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Shareholders invited to discuss ‘issue’ about the bank they have ‘invested’

Shareholders invited to discuss ‘issue’ about the bank they have ‘invested’

IF you keep your money in this Bank, one of the largest in Tanzania, you will be attracted by this headline: “All are set for CRDB Bank PLC’s 27th Annual General Meeting” (Custodian 19 May, p. 13).

What about the meeting? The following is what the writer tells us about it: “The meeting is being held in accordance with the Companies Act No. 212 of 2020, whereby CRDB Bank PLC has been giving shareholders opportunities to discuss ‘issue’ about the bank they have ‘invested’, as well as approve different decisions on the bank.” So, these shareholders have ‘invested a bank’? How do you do that? A shareholder is defined as someone who owns shares in a company.

Therefore, these CRDB shareholders have invested their money, in the form of shares ‘in’ the bank. They have not invested the bank itself, even if that were possible.

So we propose the following re-write: “The meeting is being held in accordance with the Companies Act No. 212 of 2020, whereby CRDB Bank PLC has been giving shareholders opportunities to discuss ‘issues’ about the bank they have ‘invested in’, as well as approve different decisions concerning the Company”.

Note that we have substituted the phrase “on the bank”, with “concerning the Company”, to avoid repetition, bearing in mind that the acronym PLC stands for “Public Listed Company”. The writer goes on to inform us: “‘The’ statement issued by the bank yesterday said that ‘some of the agenda’ of the meeting will be election of board members, receive and discuss ‘directors’ report, audited financial statements ‘ad’ approve dividends for 2022”. Nothing has been said before about this statement so it should not be preceded by a definite article (the).

Moreover, “agenda” is collective, meaning: “a list of things that people will discuss at a meeting”. Therefore, the phrase “some of the agenda”, in the above sentence, is incomplete. It could do with the addition of the word “items”. Here we go with a proposed re-write: “‘A’ statement issued by the bank yesterday said that ‘some of the agenda items’ of the meeting will be: election of board members, receiving and discussing the ‘directors’’ report, receiving and discussing audited financial statements, ‘and’ approval of dividends for 2022”.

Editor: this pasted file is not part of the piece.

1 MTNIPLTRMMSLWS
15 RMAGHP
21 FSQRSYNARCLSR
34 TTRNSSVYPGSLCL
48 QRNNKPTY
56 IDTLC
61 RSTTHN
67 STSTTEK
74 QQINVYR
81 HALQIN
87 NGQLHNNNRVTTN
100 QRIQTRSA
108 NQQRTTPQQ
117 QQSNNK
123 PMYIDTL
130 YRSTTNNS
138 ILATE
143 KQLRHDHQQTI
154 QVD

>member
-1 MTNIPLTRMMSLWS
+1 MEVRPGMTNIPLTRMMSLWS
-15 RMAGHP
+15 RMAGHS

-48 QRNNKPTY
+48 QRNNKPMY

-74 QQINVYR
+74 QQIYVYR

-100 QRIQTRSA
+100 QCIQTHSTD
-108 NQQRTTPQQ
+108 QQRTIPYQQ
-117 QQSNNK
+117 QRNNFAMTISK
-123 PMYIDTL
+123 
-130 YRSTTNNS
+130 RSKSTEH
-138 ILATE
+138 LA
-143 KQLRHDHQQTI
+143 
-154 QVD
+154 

The CRDB Managing Director is quoted as saying: “We have issued directives on how to ‘participate the AGM through online, on our website”. Like shareholders do not invest a bank, those attending the meeting do not “participate the AGM”. In both cases, the the preposition “in” is required. This is what the Managing Director possibly said: “We have issued directives on how to ‘participate ‘in’ the AGM online, through our website”.

The writer gives us further information on the meeting: “The AGM will be ‘forwarded by’ a special seminar ‘to’ shareholders”. The use of the verb “forwarded by” was a bit intriguing.

At one moment, I thought it should have been “followed by”, only to realise that the seminar was to take place BEFORE the AGM. Why not use a clearer verb, “preceded by?” The sentence would then read: “The AGM will be ‘preceded by’ a special seminar ‘for’ shareholders”. Keeping on the same page of the Custodian, we are taken to Uganda and told in a headline: “Uganda bankers elect Sarah Arapta new chairperson”. Apparently, she is succeeding somebody: “She ‘takes over’ Mr Mathias Katamba, the DFCU Bank Managing Director who has been serving in the same role since 2020”.

So, is she taking over Mr Katamba, and is he happy about it? No, she is not taking him over. She is taking over “from” him. Thus the sentence should read: “She ‘takes over from’ Mr Mathias Katamba, the DFCU Bank Managing Director who has been serving in the same role since 2020”.

We wish the CRDB AGM, and the newly-elected Uganda Bankers Association Chairperson, all the best. lusuggakironde@gmail.com

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Author: LUSUGA KIRONDE

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